Driven - Jun 2021

Set for success? Living with the new Suzuki Swift

The Suzuki Swift is back! Did it ever leave though? Technically speaking, the refreshed Suzuki Swift is almost identical to its pre-facelift sibling, but there are some changes and improvements from the old model that modernise it to compete with the current generation of compact hatches. We spent some time with the 2021 model to understand the liveability of these changes and see if they significantly improve the day-to-day use of the frugal city slicker. 

If you would like to read more about our day at its launch in April click here: Swift Launch

Most mid-cycle refreshes are often minor, improving amenities or updating obsolete aspects of the car which help improve or modernise the overall experience. In the fast pace of the technological age, this is crucial in retaining relevance to the consumer which can ultimately enable more sales of the product. While it may not look it, there are a host of changes on the Swift, albeit mostly beneath the surface with an increased list of standard features.

So, what do the GL and GLX derivatives of the Swift include? 

The mid-spec GL includes electrically adjustable mirrors, fog lamps and two tone colour combinations, either paired to a 5-speed MT or AMT. A standard radio with USB, CD and AUX connectivity are available for in car entertainment too. The GL, along with the GA is fitted with 14” steel rims with a full wheel cover. 

The top of the range GLX model, which we had on test, has a fair bit more kit but expectedly costs quite a bit more as a result. It employs the same selection of gearboxes in the GL but now includes 15” dual colour polished rims on all four corners (pictured above). For the extra outlay of cash you also receive keyless entry with a start/stop button, electronically operated folding side mirrors, an infotainment system familiar to the Vitara Brezza and Jimny and automatic climate control replaces normal air conditioning. The suitably sized infotainment screen also utilizes a reverse camera to help navigate in and out of tight spots. 

Both can be had in a selection of new colours, including some 2-tone options. The AMT derivatives on the GL and GLX also include Hill Start Assist while the inclusion of Electronic Stability Program (ESP) increases safety across the lineup (including the entry level GA model). The only aesthetic update to any bodywork in the new range is the inclusion of a chrome strip on the grille while all models employ rear park sensors. 

What about the driving experience stood out the most?

The test car made its way through most of the journalists in our office – all with different driving styles yet all with more spirited use of the accelerator pedal. Regardless, the fuel economy on this peppy compact did not see north of 5.8l/100km. By the end of the test period of which the car travelled over 500km, the rating displayed on the display signalled an impressive 5.5l/100km, which was dominated more by urban driving. What is even more impressive is that Suzuki claims fuel economy as low as 4.9l/100km can be achieved in the MT derivatives which would not come as a surprise after our experience of its prudent performance. 

Speaking of performance, by definition the Swift can be categorized as an econobox with the sole purpose of commuting people around, unlike the purely fun-focused Swift Sport hot hatch. However the Swift has an incredibly low dry weight of 875kg and is paired with a surprisingly responsive motor.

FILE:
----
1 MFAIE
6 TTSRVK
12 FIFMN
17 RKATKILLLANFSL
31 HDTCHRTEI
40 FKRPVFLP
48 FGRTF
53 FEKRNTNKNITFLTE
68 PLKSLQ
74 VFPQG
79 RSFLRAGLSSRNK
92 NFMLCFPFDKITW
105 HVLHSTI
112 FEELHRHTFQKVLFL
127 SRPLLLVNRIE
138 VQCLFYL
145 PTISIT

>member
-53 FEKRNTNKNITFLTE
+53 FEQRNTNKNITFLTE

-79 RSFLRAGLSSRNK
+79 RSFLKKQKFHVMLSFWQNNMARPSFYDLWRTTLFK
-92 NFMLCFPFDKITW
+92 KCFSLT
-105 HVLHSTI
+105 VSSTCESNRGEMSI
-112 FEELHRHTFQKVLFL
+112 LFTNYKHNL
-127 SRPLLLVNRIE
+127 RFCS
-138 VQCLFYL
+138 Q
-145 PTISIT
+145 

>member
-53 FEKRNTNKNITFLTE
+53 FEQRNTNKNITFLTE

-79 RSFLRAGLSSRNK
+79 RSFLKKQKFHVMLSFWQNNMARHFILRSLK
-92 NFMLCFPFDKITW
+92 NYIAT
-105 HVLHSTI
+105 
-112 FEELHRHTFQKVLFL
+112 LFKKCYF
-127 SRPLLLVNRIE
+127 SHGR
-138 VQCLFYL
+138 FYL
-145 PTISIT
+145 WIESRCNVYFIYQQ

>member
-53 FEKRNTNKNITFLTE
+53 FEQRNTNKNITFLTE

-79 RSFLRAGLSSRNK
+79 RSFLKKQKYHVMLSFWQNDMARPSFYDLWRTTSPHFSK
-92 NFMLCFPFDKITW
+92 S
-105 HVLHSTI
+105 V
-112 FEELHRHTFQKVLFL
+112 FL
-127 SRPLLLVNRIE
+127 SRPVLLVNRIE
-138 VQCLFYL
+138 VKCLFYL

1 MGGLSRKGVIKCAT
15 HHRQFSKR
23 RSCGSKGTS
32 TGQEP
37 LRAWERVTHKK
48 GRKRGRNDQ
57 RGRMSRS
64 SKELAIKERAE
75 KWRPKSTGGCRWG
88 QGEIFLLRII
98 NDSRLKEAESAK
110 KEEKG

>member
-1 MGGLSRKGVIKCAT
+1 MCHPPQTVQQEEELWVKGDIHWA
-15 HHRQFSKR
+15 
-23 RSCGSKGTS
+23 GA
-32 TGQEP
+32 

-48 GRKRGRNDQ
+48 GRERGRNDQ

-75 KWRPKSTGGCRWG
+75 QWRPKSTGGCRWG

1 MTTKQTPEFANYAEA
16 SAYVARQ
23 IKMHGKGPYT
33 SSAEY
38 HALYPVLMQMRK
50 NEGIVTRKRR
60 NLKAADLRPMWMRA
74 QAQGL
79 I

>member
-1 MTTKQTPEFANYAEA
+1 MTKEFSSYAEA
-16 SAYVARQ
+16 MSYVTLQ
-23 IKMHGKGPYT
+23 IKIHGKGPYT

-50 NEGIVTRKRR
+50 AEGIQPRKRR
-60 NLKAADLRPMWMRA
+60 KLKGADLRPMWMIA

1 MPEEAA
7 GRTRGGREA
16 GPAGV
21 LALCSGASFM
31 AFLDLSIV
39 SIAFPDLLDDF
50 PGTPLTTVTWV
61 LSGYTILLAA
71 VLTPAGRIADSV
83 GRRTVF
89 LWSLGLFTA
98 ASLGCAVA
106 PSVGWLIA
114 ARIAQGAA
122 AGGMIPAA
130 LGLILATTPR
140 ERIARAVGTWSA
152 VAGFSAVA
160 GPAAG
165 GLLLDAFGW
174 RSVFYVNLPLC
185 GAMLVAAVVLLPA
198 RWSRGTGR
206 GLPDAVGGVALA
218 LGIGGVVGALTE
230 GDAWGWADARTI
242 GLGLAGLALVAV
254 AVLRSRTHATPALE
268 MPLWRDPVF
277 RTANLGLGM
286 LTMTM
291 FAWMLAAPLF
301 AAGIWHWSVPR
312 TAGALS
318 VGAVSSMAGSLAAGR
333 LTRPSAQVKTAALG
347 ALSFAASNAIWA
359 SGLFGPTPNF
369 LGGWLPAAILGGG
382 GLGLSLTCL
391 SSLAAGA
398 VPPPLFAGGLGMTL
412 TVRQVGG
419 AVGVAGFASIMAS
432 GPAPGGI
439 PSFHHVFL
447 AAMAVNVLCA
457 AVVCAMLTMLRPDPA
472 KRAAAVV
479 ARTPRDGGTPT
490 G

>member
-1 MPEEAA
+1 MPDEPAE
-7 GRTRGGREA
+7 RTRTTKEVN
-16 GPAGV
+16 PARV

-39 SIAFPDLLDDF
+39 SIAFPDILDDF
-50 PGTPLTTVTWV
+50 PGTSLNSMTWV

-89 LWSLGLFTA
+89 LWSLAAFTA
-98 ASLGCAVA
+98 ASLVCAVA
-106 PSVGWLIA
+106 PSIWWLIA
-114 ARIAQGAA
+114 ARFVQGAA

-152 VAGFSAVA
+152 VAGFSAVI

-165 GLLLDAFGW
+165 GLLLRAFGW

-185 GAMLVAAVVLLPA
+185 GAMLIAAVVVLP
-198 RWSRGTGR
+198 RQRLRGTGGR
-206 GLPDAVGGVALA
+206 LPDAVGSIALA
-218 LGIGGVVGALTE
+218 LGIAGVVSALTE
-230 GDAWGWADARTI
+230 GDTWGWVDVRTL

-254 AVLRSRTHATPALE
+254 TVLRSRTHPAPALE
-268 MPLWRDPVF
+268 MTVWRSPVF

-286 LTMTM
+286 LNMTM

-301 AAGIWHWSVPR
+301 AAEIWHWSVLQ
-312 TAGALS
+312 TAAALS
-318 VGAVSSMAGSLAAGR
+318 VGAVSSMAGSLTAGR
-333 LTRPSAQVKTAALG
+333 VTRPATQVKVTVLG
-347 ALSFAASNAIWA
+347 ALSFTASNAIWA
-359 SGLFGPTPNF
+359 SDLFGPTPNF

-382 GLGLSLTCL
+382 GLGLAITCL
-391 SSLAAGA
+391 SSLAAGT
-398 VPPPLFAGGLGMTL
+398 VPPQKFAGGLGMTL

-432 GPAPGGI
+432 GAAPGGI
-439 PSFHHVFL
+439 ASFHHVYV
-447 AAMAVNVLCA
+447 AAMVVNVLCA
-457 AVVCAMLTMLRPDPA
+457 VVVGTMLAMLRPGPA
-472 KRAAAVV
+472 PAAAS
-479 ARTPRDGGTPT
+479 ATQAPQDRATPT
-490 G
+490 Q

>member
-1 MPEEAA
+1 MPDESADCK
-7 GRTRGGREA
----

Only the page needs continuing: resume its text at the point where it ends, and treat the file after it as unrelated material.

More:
Although this is the same 1.2-litre engine from before and only delivers a measly 61kW and 113Nm, the low weight makes the most of the output and truly encapsulates the definition of the model name. Its sprite acceleration and capabilities navigating tight low speed corners mean that it is a hoot to drive! 

Is the interior of the GLX suitably kitted out?

The Maruti build quality is questionable for certain details within the interior but the cabin is sensibly laid out and comfortable to be in. The 7” infotainment system on the GLX models includes both Apple CarPlay and Android Auto. It is our pick of the bunch considering all other derivatives only make use of a standard radio without any navigation system and only 4 speakers as opposed to the 6 found in the GLX. It is a familiar system to other Suzuki models too but the user experience and design are visibly outdated when compared to competing brands. 

Considering the exterior dimensions of the hatch, there is also considerable head and legroom on both rows of seats. While this car is predominantly designed to tackle urban environments it is still in need of cruise control for more extended journeys on highways or open roads. 

The Swift also includes foldable rear seats with a 60/40 split if the meagre 265l boot volume is insufficient. The boot lip is higher than the boot floor so loading heavy equipment or luggage required a bit more expended effort. 

The verdict remains that the Maruti built Suzuki Swift is perhaps one of the most sensible options in the budget segment that has the backing of a reputable brand with a track record to match. The extra tech found in the top of the GLX makes it our choice.

Swift 1.2 GA MT R180 900

Swift 1.2 GL MT R199 900

Swift 1.2 GL AMT R214 900

Swift 1.2 GLX MT R218 900

Swift 1.2 GLX AMT R234 900

The Swift range includes a 5 year/200 000km promotional warranty and a 2 year/30 000km service plan.

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